The Anthology contains the 1978 original starring Christopher Reeve and Gene Hackman, its 2000 Extended Edition (which gives us a little more Krypton for our money), the two versions of Superman 2 (the original and Richard Donner’s restored cut), the much maligned Superman 3, the woeful Superman 4 and Bryan Singer’s underrated Superman Returns. There’s barely anything new here except the shiny high-definition for some of the films and while the quality is uneven, with Donner’s restored cut understandable suffering the most, this is still the best the series has ever looked and there is an engaging story hidden in the background, or the extras. A conflicting account of vision and inspiration and a cinematic legacy of icons and egos, telling a cautionary tale of movie making on a grand scale.
Appearing for the first time on Blu-ray the complete Superman films of Christopher Reeve range in quality from among the finest comic book movies to the worst. The story of how this dramatic drop in quality occurred is hinted at throughout the comprehensive extras as is the epic egoclash which resulted in original director Richard Donner’s exit from the second film and Richard Lester stepping in to lighten the tone and take the series onto Richard Pryor, a cyberwoman and critical ruin.
Of course Dicks Donner and Lester are only part of the fall of Superman with the figure of the Salkind producing dynasty looming large over the entire enterprise. From the early discussions of reforming the Godfather team and the casting of Christopher Reeve to the firing of Donner and the misguided attempt to bring Superman up to date with the third and fourth films it is all laid bare here and is an enthralling story.
Each disc has its own collection of background footage and accompanying documentary which follows together to make up this extraordinary story of one icon, four films and a seething quagmire of self-importance. It was intriguing to hear that Sarah Douglas (whose cold character of Ursa is rumoured to play a big part in the forthcoming Zack Snyder film) was the only actor sent to promote Superman 2 across the world as she remained neutral while her cast members rallied against the sacking of Donner, and all the extras are able to remain at a critical distance to the films and the property, making them essential viewing.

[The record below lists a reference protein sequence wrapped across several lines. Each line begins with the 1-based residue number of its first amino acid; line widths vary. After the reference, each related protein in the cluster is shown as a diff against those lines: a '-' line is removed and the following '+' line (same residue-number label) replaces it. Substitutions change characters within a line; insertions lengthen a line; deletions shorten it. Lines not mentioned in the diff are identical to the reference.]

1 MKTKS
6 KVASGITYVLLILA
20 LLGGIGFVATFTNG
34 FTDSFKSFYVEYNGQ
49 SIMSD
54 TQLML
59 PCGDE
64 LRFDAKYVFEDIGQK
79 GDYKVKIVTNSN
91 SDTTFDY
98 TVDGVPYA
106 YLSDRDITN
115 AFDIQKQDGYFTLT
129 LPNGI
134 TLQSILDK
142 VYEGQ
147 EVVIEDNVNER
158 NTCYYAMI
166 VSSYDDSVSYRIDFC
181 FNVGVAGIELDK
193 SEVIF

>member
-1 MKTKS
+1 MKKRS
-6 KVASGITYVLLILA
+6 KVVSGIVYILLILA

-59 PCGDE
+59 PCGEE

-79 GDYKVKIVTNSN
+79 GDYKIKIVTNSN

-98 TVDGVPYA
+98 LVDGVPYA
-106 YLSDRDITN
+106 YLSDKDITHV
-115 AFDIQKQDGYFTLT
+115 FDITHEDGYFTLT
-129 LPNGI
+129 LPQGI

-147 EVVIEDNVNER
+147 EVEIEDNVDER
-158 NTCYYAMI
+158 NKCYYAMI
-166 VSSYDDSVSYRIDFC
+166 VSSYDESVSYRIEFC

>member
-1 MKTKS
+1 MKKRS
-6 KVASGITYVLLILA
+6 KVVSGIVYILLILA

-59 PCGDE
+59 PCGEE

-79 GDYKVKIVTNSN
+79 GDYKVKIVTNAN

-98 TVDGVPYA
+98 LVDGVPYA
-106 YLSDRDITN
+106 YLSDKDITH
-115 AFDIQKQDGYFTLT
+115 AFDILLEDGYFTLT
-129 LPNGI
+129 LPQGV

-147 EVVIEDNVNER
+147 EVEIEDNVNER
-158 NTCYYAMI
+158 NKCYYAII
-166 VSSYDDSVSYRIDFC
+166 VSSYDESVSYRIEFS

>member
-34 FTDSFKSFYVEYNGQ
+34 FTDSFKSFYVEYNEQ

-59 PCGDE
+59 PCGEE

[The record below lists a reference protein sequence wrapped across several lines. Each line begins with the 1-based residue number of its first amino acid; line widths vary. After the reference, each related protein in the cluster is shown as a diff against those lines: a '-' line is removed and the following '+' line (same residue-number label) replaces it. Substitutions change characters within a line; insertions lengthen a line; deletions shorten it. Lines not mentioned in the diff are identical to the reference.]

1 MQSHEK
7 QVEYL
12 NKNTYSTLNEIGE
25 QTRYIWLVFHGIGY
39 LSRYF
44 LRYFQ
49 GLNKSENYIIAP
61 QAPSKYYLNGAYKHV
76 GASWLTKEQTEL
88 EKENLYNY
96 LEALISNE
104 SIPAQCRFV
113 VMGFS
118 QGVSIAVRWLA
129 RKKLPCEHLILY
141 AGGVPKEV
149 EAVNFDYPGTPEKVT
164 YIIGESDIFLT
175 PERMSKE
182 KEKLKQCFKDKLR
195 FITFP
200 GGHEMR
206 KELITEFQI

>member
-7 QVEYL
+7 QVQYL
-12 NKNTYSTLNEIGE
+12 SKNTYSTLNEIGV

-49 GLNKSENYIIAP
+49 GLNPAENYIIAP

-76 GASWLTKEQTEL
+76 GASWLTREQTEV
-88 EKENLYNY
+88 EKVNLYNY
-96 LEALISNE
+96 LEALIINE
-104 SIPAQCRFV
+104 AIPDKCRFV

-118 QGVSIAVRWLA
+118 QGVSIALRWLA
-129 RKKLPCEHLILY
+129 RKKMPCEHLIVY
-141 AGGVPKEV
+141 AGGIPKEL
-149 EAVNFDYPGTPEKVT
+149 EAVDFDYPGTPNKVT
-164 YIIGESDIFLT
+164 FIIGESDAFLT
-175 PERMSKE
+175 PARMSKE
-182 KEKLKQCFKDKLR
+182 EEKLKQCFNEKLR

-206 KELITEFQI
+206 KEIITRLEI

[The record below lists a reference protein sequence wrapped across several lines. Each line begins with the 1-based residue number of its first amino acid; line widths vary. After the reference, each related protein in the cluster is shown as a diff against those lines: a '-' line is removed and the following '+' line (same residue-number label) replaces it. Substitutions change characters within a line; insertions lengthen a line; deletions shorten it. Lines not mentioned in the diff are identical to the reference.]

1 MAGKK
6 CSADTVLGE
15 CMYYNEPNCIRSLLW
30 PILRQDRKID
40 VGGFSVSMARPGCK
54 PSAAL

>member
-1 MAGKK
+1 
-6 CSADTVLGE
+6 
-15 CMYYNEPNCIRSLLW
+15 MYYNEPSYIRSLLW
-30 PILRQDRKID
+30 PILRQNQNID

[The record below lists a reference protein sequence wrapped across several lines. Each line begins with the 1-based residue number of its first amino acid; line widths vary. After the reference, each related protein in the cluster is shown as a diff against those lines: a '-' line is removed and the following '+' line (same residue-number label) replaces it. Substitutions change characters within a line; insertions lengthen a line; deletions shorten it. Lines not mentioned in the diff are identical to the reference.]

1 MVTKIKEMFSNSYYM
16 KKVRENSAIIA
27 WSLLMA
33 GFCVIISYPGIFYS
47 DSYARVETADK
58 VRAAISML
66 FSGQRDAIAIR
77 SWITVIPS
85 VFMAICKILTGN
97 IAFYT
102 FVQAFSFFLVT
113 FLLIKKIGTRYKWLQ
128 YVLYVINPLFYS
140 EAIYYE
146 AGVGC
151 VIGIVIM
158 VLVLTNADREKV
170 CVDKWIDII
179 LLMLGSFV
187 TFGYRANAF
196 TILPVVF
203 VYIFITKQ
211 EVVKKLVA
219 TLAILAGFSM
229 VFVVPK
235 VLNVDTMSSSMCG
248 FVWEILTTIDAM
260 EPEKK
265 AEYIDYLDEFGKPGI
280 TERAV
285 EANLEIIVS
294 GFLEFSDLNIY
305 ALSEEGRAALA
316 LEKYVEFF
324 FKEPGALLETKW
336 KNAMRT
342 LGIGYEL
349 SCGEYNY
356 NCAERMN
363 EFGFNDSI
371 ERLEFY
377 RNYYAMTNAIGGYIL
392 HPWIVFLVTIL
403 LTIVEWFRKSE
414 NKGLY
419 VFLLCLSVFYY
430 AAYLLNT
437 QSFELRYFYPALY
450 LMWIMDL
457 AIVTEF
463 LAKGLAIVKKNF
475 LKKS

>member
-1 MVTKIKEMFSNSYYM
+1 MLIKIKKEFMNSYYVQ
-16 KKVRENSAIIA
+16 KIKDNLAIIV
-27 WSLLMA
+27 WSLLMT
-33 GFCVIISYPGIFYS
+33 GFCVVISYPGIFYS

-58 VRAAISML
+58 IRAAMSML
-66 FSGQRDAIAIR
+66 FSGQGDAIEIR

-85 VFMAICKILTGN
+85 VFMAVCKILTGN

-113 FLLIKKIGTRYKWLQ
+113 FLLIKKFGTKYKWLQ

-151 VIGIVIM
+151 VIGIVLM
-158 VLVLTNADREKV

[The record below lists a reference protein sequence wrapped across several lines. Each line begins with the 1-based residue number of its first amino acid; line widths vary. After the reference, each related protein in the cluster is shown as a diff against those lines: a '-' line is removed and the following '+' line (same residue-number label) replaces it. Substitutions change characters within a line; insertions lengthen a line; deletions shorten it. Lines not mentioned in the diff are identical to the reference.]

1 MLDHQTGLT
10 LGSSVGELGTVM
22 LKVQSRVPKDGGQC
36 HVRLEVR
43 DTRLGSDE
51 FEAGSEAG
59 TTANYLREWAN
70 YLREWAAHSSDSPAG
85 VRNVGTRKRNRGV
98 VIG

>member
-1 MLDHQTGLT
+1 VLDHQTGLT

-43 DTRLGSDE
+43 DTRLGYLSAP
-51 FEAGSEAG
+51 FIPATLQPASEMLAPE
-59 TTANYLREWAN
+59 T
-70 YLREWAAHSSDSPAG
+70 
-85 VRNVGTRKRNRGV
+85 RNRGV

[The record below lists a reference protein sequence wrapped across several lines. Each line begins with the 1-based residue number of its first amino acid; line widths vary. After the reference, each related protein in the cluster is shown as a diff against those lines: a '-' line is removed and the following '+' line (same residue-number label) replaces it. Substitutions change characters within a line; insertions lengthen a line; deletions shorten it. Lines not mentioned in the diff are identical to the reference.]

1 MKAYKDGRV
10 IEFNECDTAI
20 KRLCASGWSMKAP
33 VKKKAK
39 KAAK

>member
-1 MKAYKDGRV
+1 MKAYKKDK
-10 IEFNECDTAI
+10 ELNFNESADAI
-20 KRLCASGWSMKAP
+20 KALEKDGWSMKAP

There is also a disc solely comprised of extras and the two documentaries, one on the history of Superman as a character in a social and cultural context and the other on the cinematic development of the Man of Steel, are very entertaining, with some excellent archive footage. Not least the screen tests for the 1978 film including one which blew my mind and had my pining for the ability for fly around the world and turn back time if only to change the decision of choosing Margot Kidder over the magnificence of Stockard Channing. I never warmed to Kidder’s Lois Lane and can’t help but wonder what spark Channing would have thrown into the mix – but that’s why I enjoyed this collection so much.
Assorted Superman curios pepper the discs and it will take many hours to go through them all. The quality varies of course but if you’ve bought a set with Superman 4 then it is likely to be completion as opposed to an unwavering desire for top notch entertainment that governed your purchase – and if you’ve waited to purchase the Superman films on disc then this set is your reward. It’s hard to imagine a more comprehensive set, particularly one which walks the fine line between cold, critical distance and loving devotion to the character and his fans. With Zack Snyder’s Superman film due out next year and with the summer skies clouded with the many headed hydra of dozens of comic book movies it’s a good time to look back and see the difficult beginnings of the modern comic book blockbuster.